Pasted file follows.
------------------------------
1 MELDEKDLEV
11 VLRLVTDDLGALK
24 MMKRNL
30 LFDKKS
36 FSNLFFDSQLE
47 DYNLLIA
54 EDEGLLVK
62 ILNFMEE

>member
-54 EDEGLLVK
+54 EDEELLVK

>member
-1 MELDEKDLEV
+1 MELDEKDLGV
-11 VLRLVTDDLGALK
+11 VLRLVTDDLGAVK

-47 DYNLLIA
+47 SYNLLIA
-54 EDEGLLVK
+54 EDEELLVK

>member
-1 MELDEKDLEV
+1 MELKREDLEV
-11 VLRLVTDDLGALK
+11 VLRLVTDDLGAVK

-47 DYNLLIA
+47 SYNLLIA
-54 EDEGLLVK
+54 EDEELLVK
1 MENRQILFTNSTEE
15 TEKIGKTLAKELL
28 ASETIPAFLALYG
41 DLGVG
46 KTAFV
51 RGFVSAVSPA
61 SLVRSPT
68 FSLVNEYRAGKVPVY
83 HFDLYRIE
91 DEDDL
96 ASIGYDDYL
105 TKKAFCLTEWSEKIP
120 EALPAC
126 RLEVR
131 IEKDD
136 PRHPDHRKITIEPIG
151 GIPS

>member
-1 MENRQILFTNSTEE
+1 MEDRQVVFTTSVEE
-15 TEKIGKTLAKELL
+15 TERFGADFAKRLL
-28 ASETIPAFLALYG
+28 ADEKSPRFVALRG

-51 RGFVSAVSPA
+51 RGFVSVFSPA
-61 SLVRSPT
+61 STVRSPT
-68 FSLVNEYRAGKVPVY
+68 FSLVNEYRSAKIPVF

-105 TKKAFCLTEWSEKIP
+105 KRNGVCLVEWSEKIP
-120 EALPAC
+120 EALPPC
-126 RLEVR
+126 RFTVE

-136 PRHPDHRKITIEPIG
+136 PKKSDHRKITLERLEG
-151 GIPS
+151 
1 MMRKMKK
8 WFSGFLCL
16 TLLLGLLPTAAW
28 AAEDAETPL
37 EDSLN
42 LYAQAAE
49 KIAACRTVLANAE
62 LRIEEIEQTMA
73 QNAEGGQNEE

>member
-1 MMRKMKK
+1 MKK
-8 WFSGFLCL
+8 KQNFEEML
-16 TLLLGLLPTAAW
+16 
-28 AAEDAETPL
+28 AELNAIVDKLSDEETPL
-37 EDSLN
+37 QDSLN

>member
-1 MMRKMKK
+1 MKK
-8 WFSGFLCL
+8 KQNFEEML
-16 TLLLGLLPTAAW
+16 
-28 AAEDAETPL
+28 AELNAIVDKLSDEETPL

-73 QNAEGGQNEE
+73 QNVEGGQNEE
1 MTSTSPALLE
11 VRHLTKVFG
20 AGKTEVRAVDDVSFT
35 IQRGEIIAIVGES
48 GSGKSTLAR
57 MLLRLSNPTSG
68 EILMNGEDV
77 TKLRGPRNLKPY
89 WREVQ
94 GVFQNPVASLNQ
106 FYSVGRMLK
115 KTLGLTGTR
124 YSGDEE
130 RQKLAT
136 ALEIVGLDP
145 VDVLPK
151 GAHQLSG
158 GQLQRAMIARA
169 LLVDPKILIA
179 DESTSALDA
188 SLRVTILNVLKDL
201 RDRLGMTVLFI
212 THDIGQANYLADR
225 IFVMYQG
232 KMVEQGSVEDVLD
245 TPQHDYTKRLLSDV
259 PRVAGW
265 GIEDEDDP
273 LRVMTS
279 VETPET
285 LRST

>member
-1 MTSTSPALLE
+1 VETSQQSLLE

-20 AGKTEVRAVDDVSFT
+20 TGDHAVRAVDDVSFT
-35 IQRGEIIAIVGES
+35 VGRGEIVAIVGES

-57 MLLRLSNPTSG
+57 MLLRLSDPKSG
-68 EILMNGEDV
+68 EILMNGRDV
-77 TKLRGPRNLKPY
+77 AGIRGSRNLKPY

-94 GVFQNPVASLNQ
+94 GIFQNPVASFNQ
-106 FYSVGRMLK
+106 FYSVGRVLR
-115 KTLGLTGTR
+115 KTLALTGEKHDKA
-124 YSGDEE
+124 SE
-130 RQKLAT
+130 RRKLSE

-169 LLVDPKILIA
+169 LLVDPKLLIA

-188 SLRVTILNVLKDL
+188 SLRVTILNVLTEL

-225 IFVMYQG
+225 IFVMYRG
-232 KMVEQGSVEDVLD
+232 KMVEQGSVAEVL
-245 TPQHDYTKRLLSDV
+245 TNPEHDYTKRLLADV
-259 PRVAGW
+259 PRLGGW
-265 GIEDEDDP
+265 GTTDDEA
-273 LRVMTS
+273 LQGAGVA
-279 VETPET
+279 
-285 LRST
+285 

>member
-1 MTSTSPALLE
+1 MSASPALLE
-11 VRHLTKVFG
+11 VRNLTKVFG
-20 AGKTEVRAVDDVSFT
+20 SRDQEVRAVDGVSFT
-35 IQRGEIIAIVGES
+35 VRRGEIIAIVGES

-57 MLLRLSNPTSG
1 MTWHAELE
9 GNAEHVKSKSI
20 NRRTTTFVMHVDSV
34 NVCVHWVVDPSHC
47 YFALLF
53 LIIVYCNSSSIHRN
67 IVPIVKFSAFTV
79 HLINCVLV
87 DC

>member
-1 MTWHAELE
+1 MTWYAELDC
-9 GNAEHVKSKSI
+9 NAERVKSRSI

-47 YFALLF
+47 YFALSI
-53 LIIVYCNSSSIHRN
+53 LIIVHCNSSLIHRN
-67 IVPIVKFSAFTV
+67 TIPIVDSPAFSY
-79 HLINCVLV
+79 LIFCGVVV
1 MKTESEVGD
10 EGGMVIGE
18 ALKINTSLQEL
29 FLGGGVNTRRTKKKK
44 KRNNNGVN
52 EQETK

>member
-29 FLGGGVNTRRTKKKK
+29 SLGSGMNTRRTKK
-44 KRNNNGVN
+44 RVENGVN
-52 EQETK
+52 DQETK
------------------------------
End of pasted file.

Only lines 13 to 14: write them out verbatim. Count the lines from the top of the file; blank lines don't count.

-1 MELDEKDLEV
+1 MELDEKDLGV